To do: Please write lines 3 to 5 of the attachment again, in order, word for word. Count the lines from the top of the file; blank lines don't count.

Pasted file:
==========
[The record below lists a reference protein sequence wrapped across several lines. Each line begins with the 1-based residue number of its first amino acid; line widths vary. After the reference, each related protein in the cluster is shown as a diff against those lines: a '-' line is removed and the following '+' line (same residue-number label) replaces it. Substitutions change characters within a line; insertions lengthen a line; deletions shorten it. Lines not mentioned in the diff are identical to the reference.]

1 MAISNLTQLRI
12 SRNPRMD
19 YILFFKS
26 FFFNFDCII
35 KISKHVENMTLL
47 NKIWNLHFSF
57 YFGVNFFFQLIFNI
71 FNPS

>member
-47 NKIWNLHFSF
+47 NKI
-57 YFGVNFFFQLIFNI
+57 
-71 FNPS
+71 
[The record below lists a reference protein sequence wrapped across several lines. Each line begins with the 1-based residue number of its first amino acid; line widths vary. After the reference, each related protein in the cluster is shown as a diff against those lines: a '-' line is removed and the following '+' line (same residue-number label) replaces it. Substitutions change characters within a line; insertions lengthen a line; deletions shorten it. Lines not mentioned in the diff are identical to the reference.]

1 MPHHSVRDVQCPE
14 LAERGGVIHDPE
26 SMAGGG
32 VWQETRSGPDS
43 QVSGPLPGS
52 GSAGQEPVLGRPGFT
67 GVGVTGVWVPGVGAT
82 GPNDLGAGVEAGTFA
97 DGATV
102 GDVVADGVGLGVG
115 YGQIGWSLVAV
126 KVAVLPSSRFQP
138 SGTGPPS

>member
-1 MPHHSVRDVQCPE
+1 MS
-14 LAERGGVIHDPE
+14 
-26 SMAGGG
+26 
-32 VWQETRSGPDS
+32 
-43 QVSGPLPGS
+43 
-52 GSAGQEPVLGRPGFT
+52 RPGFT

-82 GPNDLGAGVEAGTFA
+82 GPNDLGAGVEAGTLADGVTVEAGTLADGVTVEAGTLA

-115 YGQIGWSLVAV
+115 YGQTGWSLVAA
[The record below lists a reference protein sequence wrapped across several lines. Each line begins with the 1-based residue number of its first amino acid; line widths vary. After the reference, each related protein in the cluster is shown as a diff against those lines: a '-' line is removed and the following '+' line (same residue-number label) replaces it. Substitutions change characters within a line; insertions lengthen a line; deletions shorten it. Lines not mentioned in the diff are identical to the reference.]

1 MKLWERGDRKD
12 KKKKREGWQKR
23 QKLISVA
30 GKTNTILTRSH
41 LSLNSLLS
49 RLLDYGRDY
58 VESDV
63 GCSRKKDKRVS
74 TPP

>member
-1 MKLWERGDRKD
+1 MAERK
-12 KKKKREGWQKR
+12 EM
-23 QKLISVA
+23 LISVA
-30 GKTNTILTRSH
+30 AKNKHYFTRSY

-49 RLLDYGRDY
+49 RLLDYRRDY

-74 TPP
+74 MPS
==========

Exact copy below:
12 SRNPRMD
19 YILFFKS
26 FFFNFDCII